Start Prepping For Fall With These Vegetable Gardening Tips
While there are plenty of options for Fall flowers, one of the best ways to make the most of the cooler weather outdoors is to create a vegetable garden. Fresh veggies like salad greens, cabbage, and beets are just some of the Fall staples you can grow and enjoy at home. Come harvest time, you'll have loads of delicious veggies just steps away to use in your favorite Fall recipes. Start planning your Fall vegetable garden with these tips!
Clear Your Garden Beds
The first step for creating a healthy Fall vegetable garden is clearing the dead plants and debris from the previous season. Cut back any old plants that have flowered (leave the roots undisturbed in the soil) and are past their best to make way for new growth. Sprinkle fresh compost on top of the soil several weeks prior to planting to ensure it's nutrient-rich and ready for new plants.
Know Your Hardiness Zone
Before you do any planting at all, it's important that you know what hardiness zone you live in. This tells you which plants thrive in your location and dictates when you should plant certain plants or crops depending on the weather.
Plants or seeds will often have their zone listed on the packaging. You can find your hardiness zone here.
Start Seeds Indoors
Wherever you live, you'll probably need to start your Fall vegetable seeds indoors at the end of the Summer. Fall vegetables need sunlight, but often the Summer sunshine is too hot for them to grow into healthy plants. Start your seeds inside, where the air conditioning and cooler temperatures offer ideal growing conditions. The more mature plants will be hardier and better suited for the cooler weather when you transplant them outdoors.
Build Raised Garden Beds
Raised garden beds aren't just attractive — they serve a practical purpose as well. Raised beds will keep the roots of your Fall vegetables warmer for a longer period of time since they help trap the heat from Summer. Plus, you can get creative by using these types of beds even if you don't have a traditional garden.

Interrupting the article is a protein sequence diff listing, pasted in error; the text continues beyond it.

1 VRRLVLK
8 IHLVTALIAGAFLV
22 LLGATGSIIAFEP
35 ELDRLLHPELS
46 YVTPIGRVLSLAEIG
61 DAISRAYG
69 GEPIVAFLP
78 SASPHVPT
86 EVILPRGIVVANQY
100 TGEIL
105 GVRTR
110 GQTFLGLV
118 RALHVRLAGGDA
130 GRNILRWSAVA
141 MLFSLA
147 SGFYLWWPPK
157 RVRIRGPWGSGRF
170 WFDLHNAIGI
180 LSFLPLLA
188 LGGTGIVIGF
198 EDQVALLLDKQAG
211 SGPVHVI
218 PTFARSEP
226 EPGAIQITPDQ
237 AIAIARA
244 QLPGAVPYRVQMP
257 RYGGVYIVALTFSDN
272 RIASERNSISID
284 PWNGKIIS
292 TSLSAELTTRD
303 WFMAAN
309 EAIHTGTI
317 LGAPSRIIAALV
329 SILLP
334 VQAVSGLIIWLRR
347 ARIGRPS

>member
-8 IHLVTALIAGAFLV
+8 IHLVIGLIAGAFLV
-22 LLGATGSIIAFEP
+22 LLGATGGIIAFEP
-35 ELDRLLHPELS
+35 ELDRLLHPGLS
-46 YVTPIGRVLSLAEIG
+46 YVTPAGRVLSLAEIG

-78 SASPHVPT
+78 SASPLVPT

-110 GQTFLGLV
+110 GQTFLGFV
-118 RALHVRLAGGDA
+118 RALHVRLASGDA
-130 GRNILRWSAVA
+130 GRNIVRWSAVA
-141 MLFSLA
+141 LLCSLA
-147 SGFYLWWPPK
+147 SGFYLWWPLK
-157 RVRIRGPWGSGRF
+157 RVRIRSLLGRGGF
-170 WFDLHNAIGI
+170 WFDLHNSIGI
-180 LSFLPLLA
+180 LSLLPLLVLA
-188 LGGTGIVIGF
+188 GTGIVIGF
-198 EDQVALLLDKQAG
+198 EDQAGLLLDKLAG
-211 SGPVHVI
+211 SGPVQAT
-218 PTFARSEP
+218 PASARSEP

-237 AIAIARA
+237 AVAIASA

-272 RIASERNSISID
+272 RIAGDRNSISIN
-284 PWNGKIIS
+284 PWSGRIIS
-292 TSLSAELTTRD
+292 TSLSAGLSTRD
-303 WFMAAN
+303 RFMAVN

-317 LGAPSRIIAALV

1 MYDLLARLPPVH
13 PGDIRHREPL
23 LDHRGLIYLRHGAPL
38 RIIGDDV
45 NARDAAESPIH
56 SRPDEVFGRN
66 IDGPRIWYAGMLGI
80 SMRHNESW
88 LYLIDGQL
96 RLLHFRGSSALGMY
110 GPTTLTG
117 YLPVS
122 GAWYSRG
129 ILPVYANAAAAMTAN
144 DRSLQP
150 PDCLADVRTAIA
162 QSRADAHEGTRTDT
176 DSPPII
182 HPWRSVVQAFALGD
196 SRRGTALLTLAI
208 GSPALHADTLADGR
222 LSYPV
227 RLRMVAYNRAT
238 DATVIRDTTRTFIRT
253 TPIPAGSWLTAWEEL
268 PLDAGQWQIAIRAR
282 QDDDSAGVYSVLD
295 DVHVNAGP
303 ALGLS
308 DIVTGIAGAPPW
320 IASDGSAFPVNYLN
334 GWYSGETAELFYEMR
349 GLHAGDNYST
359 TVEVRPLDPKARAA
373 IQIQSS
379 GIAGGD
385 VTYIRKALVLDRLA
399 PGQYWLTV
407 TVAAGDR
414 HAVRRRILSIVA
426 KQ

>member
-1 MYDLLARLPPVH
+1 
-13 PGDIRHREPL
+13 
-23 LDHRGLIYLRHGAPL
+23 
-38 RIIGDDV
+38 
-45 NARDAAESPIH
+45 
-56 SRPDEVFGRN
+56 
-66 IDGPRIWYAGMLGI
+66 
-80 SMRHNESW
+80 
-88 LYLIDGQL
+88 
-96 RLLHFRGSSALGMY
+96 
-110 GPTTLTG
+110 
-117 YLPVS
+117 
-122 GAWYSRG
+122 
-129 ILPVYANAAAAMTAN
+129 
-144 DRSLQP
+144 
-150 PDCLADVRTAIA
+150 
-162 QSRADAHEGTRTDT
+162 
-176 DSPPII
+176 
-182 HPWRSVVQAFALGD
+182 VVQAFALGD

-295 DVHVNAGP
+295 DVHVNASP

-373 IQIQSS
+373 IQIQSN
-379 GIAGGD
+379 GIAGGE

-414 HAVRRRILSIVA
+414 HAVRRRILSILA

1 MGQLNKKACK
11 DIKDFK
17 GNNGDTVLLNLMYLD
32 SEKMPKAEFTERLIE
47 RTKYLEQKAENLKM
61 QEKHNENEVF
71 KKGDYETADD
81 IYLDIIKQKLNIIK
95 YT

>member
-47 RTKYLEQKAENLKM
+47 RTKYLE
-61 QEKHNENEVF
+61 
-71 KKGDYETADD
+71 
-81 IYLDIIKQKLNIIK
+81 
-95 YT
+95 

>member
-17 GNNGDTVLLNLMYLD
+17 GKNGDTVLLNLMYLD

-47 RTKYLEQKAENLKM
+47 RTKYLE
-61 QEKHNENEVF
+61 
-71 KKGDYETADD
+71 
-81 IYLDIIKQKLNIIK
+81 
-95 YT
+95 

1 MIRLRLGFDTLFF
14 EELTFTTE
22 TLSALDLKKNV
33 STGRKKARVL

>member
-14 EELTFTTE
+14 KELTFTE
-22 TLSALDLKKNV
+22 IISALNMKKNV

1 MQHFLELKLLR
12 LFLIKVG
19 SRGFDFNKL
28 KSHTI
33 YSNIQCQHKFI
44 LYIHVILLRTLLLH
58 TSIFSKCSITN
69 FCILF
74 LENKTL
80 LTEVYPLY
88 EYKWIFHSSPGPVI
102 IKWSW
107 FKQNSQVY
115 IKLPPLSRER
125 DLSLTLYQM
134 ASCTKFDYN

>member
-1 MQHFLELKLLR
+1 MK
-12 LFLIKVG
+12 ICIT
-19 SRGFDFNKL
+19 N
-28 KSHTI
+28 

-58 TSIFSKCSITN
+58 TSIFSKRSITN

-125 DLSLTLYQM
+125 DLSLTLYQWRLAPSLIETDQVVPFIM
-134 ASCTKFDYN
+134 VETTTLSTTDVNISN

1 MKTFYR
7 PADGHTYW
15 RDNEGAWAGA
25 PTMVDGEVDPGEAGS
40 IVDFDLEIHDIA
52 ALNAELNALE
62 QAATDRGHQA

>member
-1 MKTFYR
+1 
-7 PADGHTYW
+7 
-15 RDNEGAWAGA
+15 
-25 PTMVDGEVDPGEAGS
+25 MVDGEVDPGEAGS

Build a Barrier For Wind
During the Fall months, harsh, cold winds can really wreak havoc on your plants, even if they're hardy. Blocking the wind is a great way to make sure your plants stay happy and healthy. Build a fence around your yard or the vegetable patch itself or consider shrubs if you want a more natural look.
Plant in the Full Sun
Even though most Fall vegetables thrive in cooler temperatures, the shorter days and declining sunshine mean you'll need to make sure they're getting enough sunlight to grow into healthy plants. Identify the sunniest spot in your garden and plant your seedlings there so they can soak up all of the rays they can.
Grow Fast-Harvesting Vegetables
You can make the most of the shorter Fall growing season by planting vegetables that grow and ripen quickly. These early and quick-harvesting vegetables include spinach, broccoli, cauliflower, and cabbage, among others. If you plant these in combination with later-harvesting plants, you'll be able to harvest your crops throughout the season instead of doing it all at the end.
Grow Frost-Resistant Crops
The further we get into Fall, the more chance there is of frost. Vegetables that harvest earlier in the season likely won't survive a frost, so make sure you plant some crops that are ideal for later in the season. Frost-resistant vegetables include beets, kale, carrots, turnips, and leeks. Many vegetables also taste sweeter having been grown in colder temperatures!
Mulch Your Beds
Mulching your flower beds is always a good idea, but it's especially important for Fall vegetable gardens. Mulch not only adds nutrients to the soil and prevents weeds from taking up valuable space, but is also a great way to help keep the roots of more delicate vegetables warmer during the colder months. It acts as a kind of insulation and can keep the soil warmer longer.
Keep Plants Well Watered
Watering your plants can be a fine science. Too much water and their roots can develop fungal diseases, but not enough water and they can become dehydrated and die. With newer seedlings, you'll want to keep them lightly watered until their roots have become established. For mature plants, try to water them deeply, letting them dry out between waterings.